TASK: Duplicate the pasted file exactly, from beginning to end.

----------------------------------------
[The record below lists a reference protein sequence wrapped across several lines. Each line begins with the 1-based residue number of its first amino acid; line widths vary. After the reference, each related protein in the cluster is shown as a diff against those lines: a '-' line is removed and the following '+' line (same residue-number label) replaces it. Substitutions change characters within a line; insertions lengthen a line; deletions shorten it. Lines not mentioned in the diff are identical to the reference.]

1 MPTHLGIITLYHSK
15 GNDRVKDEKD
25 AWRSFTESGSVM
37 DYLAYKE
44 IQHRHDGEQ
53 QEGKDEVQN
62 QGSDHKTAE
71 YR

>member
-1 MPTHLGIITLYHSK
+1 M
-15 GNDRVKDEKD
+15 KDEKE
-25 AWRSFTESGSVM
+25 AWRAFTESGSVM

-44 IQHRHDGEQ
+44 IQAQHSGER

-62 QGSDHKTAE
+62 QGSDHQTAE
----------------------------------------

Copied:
[The record below lists a reference protein sequence wrapped across several lines. Each line begins with the 1-based residue number of its first amino acid; line widths vary. After the reference, each related protein in the cluster is shown as a diff against those lines: a '-' line is removed and the following '+' line (same residue-number label) replaces it. Substitutions change characters within a line; insertions lengthen a line; deletions shorten it. Lines not mentioned in the diff are identical to the reference.]

1 MPTHLGIITLYHSK
15 GNDRVKDEKD
25 AWRSFTESGSVM
37 DYLAYKE
44 IQHRHDGEQ
53 QEGKDEVQN
62 QGSDHKTAE
71 YR

>member
-1 MPTHLGIITLYHSK
+1 M
-15 GNDRVKDEKD
+15 KDEKE
-25 AWRSFTESGSVM
+25 AWRAFTESGSVM

-44 IQHRHDGEQ
+44 IQAQHSGER

-62 QGSDHKTAE
+62 QGSDHQTAE